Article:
Preliminary estimates of the diagnostic accuracy of HF in general practice suggested that two groups of 100 patients each would be required to show a 20% absolute increase in diagnostic accuracy (assuming 5% significance and 80% power). However, it was understood that this estimate would need to be refined during the study, depending on the patients who were referred. Thus, a pre-planned re-estimate of the sample size was completed after the first 100 participants were recruited. To maintain an overall 5% significance level, the Bonferroni correction was applied to the critical value. For the main result to maintain a 5% statistical significance level after this interim analysis, a p value of <0.025 (for a two-tailed test) was required. This interim analysis resulted in an increase of the required sample size to 300 (150 patients in each group).
The proportion of correct diagnoses of HF in the BNP and control groups was compared using the Fisher exact test. The Fisher exact test was also used to examine the change in diagnostic accuracy before (Initial GP Visit) and after (GP Review Visit) N-BNP results were made available. Comparisons of continuous variables were performed using the Student ttest (normally distributed variables) and Wilcoxon's test (non-normally distributed variables). In multivariate analysis, the change in correct diagnosis between first and second GP visits was modeled using logistic regression to test the effect of N-BNP results on the accuracy of diagnosis after adjusting for the potentially confounding effect of treatment with loop diuretics, ACE inhibitor medications, and time between GP visits. Number needed to diagnose analysis was performed using change in the absolute numbers of correct diagnoses. All tests were two-tailed, and a 5% significance level was maintained throughout.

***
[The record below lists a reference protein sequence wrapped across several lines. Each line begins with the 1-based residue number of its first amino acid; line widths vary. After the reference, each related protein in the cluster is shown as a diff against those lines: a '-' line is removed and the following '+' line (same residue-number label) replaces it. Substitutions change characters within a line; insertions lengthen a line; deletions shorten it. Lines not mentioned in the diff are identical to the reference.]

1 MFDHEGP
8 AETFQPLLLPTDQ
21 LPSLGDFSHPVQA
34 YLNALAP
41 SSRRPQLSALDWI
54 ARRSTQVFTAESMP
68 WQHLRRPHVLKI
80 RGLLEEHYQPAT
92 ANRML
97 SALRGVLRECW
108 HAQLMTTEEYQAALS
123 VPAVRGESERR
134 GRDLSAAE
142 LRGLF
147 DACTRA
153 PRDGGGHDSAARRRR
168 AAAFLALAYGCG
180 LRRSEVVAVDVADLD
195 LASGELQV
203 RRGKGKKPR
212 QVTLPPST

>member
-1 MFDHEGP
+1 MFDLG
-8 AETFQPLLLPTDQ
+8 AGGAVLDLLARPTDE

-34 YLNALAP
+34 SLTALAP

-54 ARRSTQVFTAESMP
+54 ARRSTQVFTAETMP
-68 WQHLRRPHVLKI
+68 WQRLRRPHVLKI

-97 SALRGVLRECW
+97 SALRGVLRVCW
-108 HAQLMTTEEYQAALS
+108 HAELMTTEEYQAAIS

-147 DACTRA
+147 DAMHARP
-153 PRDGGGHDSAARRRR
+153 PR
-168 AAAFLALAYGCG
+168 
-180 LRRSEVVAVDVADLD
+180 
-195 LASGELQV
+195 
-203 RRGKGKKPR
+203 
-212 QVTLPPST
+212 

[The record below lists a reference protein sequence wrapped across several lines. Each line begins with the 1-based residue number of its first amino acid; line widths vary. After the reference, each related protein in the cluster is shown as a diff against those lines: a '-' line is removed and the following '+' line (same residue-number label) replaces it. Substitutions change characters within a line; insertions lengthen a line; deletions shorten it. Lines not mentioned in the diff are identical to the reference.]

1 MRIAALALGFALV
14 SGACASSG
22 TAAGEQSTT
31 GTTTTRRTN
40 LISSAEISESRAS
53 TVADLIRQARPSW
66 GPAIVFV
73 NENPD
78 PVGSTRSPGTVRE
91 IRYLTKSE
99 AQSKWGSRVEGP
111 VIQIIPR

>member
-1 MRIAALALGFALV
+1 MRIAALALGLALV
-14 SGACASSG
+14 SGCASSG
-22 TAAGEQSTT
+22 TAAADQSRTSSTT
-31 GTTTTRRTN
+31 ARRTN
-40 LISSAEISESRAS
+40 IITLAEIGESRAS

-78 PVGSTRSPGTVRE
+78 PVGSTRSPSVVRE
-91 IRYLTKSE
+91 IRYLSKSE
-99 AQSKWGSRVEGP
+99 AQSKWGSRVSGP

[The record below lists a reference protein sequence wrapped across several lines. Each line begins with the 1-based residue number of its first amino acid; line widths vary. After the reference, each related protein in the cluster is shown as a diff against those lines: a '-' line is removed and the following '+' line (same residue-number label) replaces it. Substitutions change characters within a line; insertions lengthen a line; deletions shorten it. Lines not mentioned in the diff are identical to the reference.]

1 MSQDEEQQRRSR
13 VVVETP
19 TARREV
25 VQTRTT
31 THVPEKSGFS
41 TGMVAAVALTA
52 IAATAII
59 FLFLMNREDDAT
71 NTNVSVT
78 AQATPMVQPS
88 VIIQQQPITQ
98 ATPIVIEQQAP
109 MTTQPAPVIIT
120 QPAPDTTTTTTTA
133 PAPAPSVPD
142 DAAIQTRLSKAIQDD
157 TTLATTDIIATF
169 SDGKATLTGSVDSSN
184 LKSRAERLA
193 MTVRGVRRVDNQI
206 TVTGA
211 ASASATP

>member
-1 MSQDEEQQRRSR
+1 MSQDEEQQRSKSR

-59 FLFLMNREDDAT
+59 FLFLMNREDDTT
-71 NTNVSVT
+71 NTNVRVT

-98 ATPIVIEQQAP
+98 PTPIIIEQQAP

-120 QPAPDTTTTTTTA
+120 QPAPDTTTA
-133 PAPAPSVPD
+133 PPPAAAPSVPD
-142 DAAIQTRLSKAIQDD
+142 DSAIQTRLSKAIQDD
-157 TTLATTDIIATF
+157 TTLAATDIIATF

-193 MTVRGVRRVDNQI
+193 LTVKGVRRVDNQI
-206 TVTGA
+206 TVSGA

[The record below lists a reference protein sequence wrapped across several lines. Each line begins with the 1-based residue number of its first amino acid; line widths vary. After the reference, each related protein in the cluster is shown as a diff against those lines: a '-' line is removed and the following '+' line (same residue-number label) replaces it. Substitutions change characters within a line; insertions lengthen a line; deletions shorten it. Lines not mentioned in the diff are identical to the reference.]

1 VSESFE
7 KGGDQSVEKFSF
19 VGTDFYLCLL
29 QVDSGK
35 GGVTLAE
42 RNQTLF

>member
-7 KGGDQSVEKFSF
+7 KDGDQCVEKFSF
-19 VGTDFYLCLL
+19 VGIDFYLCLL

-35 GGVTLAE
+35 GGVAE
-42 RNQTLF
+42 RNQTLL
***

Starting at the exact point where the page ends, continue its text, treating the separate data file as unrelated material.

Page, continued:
Ninety-two GPs referred a total of 319 patients with symptoms of dyspnea and/or edema to the study (Fig. 1), of whom 307 consented to the study. One patient later withdrew consent, and one patient was unable to attend a study visit. The remaining 305 patients are included in this report. The BNP and control groups were comparable at baseline, except for a minor difference in mean age (p = 0.04) (Table 2). The mean age of the overall group was 72 years (range 40 to 95 years), and 65% were female. A total of 49% of patients presented with dyspnea only, 12% with edema only, and 39% with both symptoms. Although the majority appeared to have New York Heart Association class II symptoms, functional ability assessed by a 6-min walk distance was markedly impaired (mean 262 meters), reflecting an elderly cohort of patients with multi-system disease. Comorbid diagnoses were common (Table 2), and 35 patients (11%) were in AF.
The median delay between a patient's initial GP visit and attendance at the study visit was seven days (interquartile range [IQR] 5 to 11). The median delay between patient attendance at the study visit and attendance at the GP review visit was 24 days (IQR 18 to 29).
GP diagnosis of HF and the panel standard
The initial diagnostic impression of referring GPs based on patient history and examination was that 215 (70%) patients had HF. However, only 77 patients (25%) were allocated a diagnosis of HF by the panel. The consistency of the panel standard diagnosis of HF was assessed by the representation to the panel of a random sample of 10% of patients; kappa coefficient = 0.81. The receiver operating characteristic curve for N-BNP is shown in Figure 2, with area under the curve = 0.85. The sensitivity and specificity were maximized at a cutoff of N-BNP 100 pmol/l.
The effect of N-BNP on diagnostic accuracy (Table 3)
At the GP review visit, each GP reviewed the patient either with the patient's N-BNP result (BNP group) or using customary clinical assessment (control group). The provisional diagnosis made at the initial GP visit was then reviewed. The diagnostic accuracy in the N-BNP group improved 21% (from 49% diagnoses correct to 70% correct). This compared with an improvement of 8% in the control group (from 52% diagnoses correct to 59% correct, p = 0.002, Table 3, Fig. 2). The increase in diagnostic accuracy in the BNP group was mainly due to an increase of GPs correctly ruling out HF (Table 3). In the BNP group, 30 patients initially thought to have HF were correctly re-characterized as not having HF when clinically reviewed with the N-BNP result, compared with 14 patients correctly re-characterized in the control group using customary clinical review (Table 3). Hence, the N-BNP results improved accuracy in the diagnosis of HF by GPs, when compared with customary clinical assessment.